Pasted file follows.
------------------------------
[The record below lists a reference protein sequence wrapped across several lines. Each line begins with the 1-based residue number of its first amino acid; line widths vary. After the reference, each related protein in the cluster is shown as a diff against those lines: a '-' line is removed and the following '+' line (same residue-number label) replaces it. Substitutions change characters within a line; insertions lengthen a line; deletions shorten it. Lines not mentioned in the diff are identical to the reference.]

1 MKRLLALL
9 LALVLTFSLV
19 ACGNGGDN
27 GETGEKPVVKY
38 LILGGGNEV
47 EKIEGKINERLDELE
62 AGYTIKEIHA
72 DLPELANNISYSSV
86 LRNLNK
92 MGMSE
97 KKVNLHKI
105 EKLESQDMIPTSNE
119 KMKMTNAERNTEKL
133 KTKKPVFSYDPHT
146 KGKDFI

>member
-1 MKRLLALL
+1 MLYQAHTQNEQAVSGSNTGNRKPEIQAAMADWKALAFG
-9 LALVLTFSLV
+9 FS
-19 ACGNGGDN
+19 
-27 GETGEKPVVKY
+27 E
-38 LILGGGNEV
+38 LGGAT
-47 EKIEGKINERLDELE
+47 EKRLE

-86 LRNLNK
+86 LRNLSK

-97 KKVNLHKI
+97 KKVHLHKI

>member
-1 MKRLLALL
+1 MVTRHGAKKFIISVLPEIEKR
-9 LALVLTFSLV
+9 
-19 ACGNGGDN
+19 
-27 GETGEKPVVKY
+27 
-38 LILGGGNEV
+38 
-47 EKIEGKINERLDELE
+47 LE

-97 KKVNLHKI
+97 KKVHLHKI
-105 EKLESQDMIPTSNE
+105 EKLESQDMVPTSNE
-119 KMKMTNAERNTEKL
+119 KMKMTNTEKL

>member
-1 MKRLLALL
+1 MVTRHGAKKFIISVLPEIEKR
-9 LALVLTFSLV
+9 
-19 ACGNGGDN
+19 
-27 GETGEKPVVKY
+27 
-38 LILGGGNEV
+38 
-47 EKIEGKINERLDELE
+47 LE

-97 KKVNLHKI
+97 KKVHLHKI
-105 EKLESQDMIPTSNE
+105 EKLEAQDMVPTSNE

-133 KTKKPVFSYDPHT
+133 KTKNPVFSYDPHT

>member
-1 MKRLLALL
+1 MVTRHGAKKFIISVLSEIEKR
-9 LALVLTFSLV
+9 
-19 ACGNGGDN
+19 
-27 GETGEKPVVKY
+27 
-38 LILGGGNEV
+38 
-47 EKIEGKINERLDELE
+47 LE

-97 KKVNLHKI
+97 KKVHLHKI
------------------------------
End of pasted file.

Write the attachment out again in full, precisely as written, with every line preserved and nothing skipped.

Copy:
[The record below lists a reference protein sequence wrapped across several lines. Each line begins with the 1-based residue number of its first amino acid; line widths vary. After the reference, each related protein in the cluster is shown as a diff against those lines: a '-' line is removed and the following '+' line (same residue-number label) replaces it. Substitutions change characters within a line; insertions lengthen a line; deletions shorten it. Lines not mentioned in the diff are identical to the reference.]

1 MKRLLALL
9 LALVLTFSLV
19 ACGNGGDN
27 GETGEKPVVKY
38 LILGGGNEV
47 EKIEGKINERLDELE
62 AGYTIKEIHA
72 DLPELANNISYSSV
86 LRNLNK
92 MGMSE
97 KKVNLHKI
105 EKLESQDMIPTSNE
119 KMKMTNAERNTEKL
133 KTKKPVFSYDPHT
146 KGKDFI

>member
-1 MKRLLALL
+1 MLYQAHTQNEQAVSGSNTGNRKPEIQAAMADWKALAFG
-9 LALVLTFSLV
+9 FS
-19 ACGNGGDN
+19 
-27 GETGEKPVVKY
+27 E
-38 LILGGGNEV
+38 LGGAT
-47 EKIEGKINERLDELE
+47 EKRLE

-86 LRNLNK
+86 LRNLSK

-97 KKVNLHKI
+97 KKVHLHKI

>member
-1 MKRLLALL
+1 MVTRHGAKKFIISVLPEIEKR
-9 LALVLTFSLV
+9 
-19 ACGNGGDN
+19 
-27 GETGEKPVVKY
+27 
-38 LILGGGNEV
+38 
-47 EKIEGKINERLDELE
+47 LE

-97 KKVNLHKI
+97 KKVHLHKI
-105 EKLESQDMIPTSNE
+105 EKLESQDMVPTSNE
-119 KMKMTNAERNTEKL
+119 KMKMTNTEKL

>member
-1 MKRLLALL
+1 MVTRHGAKKFIISVLPEIEKR
-9 LALVLTFSLV
+9 
-19 ACGNGGDN
+19 
-27 GETGEKPVVKY
+27 
-38 LILGGGNEV
+38 
-47 EKIEGKINERLDELE
+47 LE

-97 KKVNLHKI
+97 KKVHLHKI
-105 EKLESQDMIPTSNE
+105 EKLEAQDMVPTSNE

-133 KTKKPVFSYDPHT
+133 KTKNPVFSYDPHT

>member
-1 MKRLLALL
+1 MVTRHGAKKFIISVLSEIEKR
-9 LALVLTFSLV
+9 
-19 ACGNGGDN
+19 
-27 GETGEKPVVKY
+27 
-38 LILGGGNEV
+38 
-47 EKIEGKINERLDELE
+47 LE

-97 KKVNLHKI
+97 KKVHLHKI